In the opening pages of Lauren Groff’s The Vaster Wilds, a starving girl slips through the confines of her colonial settlement and escapes into the surrounding woods, where the isolation and the chill offer both her liberation and eradication. Outside Jamestown, Virginia, circa 1609—a period known as “The Starving Time,” during which it’s estimated around 88 percent of Jamestown residents succumbed to famine—the girl discovers a startling intimacy with visions and voices, not unlike those shared by the holy protagonist of Matrix, Groff’s most recent, National Book Award-nominated novel.
It is, in fact, The Vaster Wilds that Groff has been working on since 2017, which she put aside in 2019 to finish Matrix, and to which she returned when the timing at last felt right. When I speak with Groff over the phone a few days before she reveals the cover of her latest work, she tells me she sees Matrix and The Vaster Wilds—and all her books, really—as sharing an intentional, if abstract conversation. Part of that conversation is necessarily thematic: Like Matrix, Groff’s other writing tends to illustrate a fluid, almost cyclical understanding of history, and faith’s sticky place within it.
“I don’t believe in any dogma,” Groff says, “but I want to sort of wrestle with God or whatever that means for me at the moment—the larger purpose, the eternal mysteries, the wonder of the world. I think this book allowed me to really pay a lot of attention to these things, to think through a spiritual relationship to God that doesn’t necessarily have much to do with the hierarchies of the Protestant church in which I was raised. I think that I was very grateful for that, for the book, bringing that back to me.”
She cites historical fiction like The Vaster Wilds as an obvious method of dissecting contemporary issues—like, say, climate change, religion, and misogyny—in the mysterious, revealing language of another era. Take Elizabethan England, for instance: In what Groff refers to as her “extensively joyous” research process for the book, she discovered in Shakespeare’s Henry IV the line “the vasty deep,” which struck her as thrilling enough to ultimately influence the title of her book. “It refers to not only the New World, which to white Europeans was new,” Groff says, “but to the larger journey that my character goes on in this book.”
The same sense of strange wonder applied to creating the book’s cover, which Groff says had, at one point, some 80 different versions. She and the team at Riverhead Books ultimately opted for the warm-hued image of a warped tree in leafy bloom. (An intriguing choice, given the book’s wintry setting.)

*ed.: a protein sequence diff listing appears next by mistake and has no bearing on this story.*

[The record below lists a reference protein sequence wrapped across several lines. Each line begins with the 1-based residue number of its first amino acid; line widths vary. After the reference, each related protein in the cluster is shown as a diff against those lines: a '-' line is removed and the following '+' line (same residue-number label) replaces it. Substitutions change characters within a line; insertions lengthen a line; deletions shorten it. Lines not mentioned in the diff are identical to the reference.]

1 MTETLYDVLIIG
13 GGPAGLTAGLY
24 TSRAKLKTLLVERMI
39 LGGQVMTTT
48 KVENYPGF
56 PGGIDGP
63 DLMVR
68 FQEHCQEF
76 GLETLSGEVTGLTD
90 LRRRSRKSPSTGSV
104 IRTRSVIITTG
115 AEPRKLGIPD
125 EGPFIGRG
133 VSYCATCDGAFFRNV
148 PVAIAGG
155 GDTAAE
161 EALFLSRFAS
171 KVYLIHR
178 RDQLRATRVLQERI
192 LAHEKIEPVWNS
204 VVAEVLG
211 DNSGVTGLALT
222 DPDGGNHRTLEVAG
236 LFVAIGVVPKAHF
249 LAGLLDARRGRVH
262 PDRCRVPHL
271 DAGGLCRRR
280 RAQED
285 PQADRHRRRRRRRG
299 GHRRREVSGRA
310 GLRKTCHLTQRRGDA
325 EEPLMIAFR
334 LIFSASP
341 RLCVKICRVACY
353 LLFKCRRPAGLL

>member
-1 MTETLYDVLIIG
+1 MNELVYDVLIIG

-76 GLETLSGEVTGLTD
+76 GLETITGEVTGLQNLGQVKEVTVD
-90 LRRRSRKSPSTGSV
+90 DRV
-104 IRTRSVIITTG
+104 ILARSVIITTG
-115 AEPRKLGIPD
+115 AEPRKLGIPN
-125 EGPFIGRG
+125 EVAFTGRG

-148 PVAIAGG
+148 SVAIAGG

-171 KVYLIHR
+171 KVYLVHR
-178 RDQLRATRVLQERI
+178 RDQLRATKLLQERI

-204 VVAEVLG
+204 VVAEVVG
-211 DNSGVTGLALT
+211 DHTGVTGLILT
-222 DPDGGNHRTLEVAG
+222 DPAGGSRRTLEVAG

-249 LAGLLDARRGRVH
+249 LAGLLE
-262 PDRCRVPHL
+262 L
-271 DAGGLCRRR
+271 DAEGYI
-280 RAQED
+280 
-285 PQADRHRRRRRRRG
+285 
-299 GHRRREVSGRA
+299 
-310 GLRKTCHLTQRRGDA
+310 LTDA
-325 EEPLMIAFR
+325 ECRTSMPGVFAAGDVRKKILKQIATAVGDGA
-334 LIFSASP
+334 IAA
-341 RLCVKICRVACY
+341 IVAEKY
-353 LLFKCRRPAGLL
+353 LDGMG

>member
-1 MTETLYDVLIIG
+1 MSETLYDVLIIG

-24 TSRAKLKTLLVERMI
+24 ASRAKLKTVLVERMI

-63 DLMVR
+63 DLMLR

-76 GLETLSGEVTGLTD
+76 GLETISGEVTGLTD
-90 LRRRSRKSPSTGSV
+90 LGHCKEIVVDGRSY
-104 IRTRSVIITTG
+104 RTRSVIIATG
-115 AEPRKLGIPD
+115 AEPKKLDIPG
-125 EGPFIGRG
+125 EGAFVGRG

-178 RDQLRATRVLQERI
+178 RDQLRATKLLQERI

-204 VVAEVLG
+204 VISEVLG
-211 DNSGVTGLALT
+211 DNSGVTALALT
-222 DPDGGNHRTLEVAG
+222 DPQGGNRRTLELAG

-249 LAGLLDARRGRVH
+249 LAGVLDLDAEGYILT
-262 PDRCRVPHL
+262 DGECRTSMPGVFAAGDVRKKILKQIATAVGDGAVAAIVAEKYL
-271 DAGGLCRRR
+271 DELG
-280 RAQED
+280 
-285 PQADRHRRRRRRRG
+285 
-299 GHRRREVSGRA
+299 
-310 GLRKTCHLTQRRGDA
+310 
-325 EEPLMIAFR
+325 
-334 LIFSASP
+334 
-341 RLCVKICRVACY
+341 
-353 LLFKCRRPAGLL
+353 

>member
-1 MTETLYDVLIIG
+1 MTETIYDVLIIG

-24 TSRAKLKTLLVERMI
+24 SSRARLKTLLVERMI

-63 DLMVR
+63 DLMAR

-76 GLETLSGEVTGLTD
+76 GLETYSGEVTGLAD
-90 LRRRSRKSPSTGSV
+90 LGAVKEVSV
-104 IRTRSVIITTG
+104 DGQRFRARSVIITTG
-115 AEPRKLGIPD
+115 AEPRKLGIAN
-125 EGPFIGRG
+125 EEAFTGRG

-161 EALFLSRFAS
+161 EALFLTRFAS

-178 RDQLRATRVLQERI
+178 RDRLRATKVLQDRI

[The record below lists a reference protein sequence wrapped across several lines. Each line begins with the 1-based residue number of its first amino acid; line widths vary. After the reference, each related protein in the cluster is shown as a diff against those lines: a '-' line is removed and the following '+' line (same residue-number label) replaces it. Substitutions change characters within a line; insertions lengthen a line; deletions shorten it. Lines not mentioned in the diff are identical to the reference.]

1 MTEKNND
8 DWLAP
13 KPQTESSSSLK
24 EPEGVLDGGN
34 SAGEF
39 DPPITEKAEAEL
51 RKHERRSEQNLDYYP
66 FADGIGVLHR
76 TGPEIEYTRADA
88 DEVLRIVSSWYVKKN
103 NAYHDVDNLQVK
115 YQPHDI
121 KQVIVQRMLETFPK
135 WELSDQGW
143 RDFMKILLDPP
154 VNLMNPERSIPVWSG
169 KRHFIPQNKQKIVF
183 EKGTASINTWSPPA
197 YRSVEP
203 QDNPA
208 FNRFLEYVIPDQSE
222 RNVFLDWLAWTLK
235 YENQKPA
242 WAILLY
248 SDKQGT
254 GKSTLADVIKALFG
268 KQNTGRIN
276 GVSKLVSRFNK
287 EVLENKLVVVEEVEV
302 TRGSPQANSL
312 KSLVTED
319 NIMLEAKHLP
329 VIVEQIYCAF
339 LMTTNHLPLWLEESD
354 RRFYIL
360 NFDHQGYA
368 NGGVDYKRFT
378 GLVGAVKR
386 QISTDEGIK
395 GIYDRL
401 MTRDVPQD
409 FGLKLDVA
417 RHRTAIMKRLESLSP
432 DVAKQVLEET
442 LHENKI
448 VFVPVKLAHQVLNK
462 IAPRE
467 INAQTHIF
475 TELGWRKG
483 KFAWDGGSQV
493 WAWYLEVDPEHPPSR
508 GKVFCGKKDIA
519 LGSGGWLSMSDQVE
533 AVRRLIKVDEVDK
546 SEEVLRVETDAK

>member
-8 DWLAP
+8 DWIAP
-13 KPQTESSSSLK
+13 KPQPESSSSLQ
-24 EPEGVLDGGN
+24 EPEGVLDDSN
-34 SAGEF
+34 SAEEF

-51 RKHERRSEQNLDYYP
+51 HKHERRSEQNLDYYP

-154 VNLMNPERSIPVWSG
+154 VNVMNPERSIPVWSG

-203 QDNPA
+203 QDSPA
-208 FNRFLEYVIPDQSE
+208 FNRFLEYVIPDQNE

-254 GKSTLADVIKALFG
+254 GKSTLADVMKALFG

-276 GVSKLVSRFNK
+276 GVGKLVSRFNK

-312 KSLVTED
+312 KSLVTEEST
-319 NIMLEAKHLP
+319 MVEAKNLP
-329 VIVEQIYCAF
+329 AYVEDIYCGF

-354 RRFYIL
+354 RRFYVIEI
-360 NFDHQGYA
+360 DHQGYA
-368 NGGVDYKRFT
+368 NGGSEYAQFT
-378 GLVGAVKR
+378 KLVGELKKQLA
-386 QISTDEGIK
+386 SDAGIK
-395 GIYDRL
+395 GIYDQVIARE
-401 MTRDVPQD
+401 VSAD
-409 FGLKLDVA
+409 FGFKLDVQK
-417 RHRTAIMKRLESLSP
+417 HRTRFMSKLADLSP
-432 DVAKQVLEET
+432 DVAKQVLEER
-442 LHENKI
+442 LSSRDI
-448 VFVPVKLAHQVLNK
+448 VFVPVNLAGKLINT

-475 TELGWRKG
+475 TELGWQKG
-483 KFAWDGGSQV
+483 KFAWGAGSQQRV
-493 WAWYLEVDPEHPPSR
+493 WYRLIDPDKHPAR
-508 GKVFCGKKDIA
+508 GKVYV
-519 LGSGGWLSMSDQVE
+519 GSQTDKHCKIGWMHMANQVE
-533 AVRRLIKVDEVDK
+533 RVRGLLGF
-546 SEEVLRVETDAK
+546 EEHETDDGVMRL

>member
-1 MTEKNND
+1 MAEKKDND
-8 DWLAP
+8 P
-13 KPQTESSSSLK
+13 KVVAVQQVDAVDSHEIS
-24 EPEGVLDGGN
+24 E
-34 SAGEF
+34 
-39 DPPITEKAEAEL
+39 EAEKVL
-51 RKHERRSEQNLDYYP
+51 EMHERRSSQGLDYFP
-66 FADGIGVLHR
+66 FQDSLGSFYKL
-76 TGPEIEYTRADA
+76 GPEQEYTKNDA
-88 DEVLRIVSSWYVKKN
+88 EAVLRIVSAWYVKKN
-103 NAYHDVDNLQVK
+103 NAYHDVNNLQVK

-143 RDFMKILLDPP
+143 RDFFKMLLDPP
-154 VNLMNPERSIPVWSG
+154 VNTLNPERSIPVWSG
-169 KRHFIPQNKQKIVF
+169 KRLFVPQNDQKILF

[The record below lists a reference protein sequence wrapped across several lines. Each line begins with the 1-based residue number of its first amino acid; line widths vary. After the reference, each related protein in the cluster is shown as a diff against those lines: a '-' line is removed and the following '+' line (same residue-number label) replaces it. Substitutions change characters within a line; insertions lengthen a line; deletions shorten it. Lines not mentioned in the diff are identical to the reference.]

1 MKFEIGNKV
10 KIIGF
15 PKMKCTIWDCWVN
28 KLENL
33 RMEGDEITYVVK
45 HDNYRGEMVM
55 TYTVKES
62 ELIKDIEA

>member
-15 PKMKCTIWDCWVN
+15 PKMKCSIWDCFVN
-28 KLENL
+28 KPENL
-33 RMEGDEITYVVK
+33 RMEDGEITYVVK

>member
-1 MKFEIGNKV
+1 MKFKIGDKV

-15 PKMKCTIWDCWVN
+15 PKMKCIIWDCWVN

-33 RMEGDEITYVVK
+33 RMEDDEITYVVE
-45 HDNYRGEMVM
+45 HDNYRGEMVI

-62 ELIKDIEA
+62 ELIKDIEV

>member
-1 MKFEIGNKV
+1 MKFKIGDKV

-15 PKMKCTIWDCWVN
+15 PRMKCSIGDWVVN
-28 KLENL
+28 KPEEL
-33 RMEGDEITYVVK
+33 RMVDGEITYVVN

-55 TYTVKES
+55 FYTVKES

“There’s something very, very strange in the gnarled tree,” Groff says. “There’s something off-center, and the longer you look at it, the stranger it is, I think. That’s something that I wanted for this book in particular, because I think this book is about paying attention, looking at things long enough to see through the scrim of what has been told to us, and seeing into a different kind of understanding of the world.”
As Groff prepares to release The Vaster Wilds on September 12, she’s already at work on her next projects. (“At the moment, I’m working on a short story collection, a couple other books, and some very distinct ideas that may not ever be books, and that’s fine,” she says.) But there’s something about The Vaster Wilds that has taken root—if you’ll forgive the imagery—in her gut, a sense of forward motion she hopes readers will soon instinctively share.
Storytelling as a way of “mitigating anxiety,” she says, influenced much of her work on The Vaster Wilds. Learning to stay alive in the woods, “especially when you have very few things and the things that you do have personalities after a while,” gave her the chance to assert effort, control, and faith over temperature and landscape, flesh and bone, even in an increasingly alarming real-life Anthropocene. She drew faith, like so many writers before her, from the hope of fairy tales: “If a child in a story can survive the worst possible things that can happen—being left alone in the woods with your starving brother and trying to make it out—well, then, maybe the things that actually do happen to actual children, which are wounding, and difficult and hard? Maybe you can survive those, as well.”
The Vaster Wilds is out September 12 from Riverhead Books.